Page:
(e) the adequacy of socio-economic impact and evaluation of the above plans, including arrangements for any ethnic minorities.

(f) the adequacy of fisheries and water quality information in the reservoir area for the purpose of evaluating the potential of reservoir fisheries and agriculture [sic], and of approaches for linking reservoir fisheries with resettlement.

(g) the feasibility report should review other environmental aspects such as: endangered species and habitats, health and disease, esthetics and downstream effects.

(h) review, with special consideration, the environmental problems in the Daning River Valley are to Shennongjia forest area “trade offs” [sic].

It is possible, the APEBC explains, that Probe International might have been satisfied by the complementary study, which APEBC maintains included an evaluation of the socio-economic and environmental impacts. But the complementary study was canceled by the Canadian government after the Tiananmen Square massacre, leaving these issues unresolved, and leaving CYJV’s recommendation to proceed with the dam unsupported.

The APEBC concludes by echoing the OIQ: “The criticisms expressed by Probe and their experts in their publication Damming The Three Gorges, APEBC says, “tended to be opinions, not fully supported or documented, and the discipline process of the Association is not structured to arbitrate diverse opinions.”

Ontario Response

Meanwhile in Ontario, after a two-year investigation, the Association of Professional Engineers of Ontario (APEO) concluded that “there are in this case varying opinions among competent, experienced and reputable experts as to whether the Feasibility Study reflects an acceptable standard of engineering practice on the part of the CYJV in general, and Acres in particular.”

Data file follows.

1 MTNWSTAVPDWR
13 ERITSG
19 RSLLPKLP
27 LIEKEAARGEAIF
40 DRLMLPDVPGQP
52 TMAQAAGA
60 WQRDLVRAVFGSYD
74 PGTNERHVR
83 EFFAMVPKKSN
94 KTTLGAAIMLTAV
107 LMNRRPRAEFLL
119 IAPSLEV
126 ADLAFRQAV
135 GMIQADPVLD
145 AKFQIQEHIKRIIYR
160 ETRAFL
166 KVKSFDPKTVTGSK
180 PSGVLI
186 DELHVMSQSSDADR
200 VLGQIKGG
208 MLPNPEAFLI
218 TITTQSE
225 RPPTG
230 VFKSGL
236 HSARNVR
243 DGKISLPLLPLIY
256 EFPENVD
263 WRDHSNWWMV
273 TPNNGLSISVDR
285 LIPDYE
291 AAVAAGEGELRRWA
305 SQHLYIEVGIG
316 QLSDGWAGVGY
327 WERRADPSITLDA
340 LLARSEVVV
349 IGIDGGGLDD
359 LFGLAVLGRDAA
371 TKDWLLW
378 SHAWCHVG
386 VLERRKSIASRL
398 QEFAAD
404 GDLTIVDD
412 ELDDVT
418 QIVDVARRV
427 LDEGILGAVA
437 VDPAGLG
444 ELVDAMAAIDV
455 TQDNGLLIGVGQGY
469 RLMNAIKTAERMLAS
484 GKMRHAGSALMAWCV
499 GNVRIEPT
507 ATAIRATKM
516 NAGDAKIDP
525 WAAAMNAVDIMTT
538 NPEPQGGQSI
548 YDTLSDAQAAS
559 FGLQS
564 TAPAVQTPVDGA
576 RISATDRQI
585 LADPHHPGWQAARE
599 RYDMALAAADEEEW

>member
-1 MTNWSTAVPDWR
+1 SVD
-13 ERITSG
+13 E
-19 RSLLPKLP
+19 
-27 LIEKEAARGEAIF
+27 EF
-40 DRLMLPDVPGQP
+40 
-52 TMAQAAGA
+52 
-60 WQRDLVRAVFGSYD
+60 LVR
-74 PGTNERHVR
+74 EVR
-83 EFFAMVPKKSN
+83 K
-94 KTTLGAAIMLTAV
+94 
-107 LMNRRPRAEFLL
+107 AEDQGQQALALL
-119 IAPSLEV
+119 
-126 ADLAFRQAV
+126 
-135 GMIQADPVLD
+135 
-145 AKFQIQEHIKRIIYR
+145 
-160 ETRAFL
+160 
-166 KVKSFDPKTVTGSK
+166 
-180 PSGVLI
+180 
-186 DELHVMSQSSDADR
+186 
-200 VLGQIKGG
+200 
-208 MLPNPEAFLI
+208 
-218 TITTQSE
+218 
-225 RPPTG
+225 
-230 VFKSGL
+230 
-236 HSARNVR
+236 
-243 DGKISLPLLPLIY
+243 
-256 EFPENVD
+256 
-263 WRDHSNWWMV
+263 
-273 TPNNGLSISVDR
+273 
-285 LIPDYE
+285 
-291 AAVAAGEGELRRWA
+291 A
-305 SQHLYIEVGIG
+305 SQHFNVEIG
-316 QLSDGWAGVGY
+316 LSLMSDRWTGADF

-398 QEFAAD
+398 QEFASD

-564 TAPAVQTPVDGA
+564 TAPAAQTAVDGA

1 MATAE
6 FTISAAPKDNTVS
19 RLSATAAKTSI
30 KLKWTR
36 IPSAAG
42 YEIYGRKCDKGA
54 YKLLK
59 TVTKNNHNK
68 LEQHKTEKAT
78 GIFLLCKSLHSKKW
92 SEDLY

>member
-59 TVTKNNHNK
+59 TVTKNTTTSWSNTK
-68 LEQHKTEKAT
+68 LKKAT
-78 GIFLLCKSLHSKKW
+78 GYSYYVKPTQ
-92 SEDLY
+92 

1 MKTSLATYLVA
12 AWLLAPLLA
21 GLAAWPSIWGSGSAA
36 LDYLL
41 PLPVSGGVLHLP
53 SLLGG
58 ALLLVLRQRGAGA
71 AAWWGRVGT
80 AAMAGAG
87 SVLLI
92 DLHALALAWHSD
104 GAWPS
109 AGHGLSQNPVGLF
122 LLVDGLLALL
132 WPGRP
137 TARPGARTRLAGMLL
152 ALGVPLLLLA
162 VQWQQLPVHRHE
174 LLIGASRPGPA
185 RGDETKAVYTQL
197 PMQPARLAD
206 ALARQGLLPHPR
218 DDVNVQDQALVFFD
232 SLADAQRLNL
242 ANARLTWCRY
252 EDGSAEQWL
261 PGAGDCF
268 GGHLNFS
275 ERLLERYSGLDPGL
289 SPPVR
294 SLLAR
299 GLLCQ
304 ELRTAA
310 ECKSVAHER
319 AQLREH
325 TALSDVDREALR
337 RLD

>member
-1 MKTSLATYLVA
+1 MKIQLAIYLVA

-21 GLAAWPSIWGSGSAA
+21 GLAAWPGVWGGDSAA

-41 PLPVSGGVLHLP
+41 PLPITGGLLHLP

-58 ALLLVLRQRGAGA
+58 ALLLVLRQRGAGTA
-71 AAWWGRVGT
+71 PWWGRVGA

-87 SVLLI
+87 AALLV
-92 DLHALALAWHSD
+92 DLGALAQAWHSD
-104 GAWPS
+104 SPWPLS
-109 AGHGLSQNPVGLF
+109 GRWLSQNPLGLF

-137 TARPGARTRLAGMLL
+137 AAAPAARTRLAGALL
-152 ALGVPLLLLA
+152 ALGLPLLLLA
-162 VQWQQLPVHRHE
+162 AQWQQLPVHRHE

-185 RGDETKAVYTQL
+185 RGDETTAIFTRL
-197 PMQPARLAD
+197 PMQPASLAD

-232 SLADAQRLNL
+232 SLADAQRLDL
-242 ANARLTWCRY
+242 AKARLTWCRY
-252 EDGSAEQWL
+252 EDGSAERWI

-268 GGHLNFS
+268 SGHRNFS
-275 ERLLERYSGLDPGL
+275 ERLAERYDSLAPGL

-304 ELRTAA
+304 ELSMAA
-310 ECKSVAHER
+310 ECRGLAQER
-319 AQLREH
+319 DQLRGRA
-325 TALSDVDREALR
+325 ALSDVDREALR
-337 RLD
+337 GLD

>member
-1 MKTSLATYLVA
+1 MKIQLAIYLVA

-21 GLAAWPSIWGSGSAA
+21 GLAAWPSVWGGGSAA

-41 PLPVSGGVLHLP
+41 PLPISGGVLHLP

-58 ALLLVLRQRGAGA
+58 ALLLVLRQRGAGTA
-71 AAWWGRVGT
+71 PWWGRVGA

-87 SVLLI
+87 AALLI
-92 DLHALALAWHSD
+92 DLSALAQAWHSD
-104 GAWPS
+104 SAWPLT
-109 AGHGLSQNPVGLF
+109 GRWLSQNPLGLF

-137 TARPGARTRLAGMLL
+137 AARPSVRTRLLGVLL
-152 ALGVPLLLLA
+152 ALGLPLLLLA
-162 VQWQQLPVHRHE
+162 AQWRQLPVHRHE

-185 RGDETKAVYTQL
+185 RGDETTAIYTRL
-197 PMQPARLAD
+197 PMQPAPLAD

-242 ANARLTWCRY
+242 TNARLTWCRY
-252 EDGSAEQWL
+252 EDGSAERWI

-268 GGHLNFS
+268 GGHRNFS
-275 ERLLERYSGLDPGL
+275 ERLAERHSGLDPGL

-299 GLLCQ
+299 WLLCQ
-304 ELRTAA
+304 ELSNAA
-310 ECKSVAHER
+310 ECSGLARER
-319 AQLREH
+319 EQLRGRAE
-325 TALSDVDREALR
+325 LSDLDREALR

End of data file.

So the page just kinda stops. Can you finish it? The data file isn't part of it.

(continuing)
Having said this, however, the APEO rejects Probe International’s complaint of negligence, professional misconduct, and incompetence, on the ground that Acres International followed “generally accepted international engineering standards” as standards which “Ontario professional engineers practising outside Canada may base their work on.” But the APEO fails to define those “generally accepted international engineering standards,” or to identify who sets them and who enforces them, citing instead widespread support for the Feasibility Study from “reputable sources.” Nor does the APEO explain how those “generally accepted international engineering standards” could deviate so dramatically from the standards of Ontario, Britain and the U.S., and the standards advocated by the U.S. Commission on Large Dams and the International Commission on Large Dams, which Probe International argued were not met by CYJV in its work on the Three Gorges Water Control Feasibility Study.

Probe International intends to appeal the decision by the APEO.

Categories: Three Gorges Probe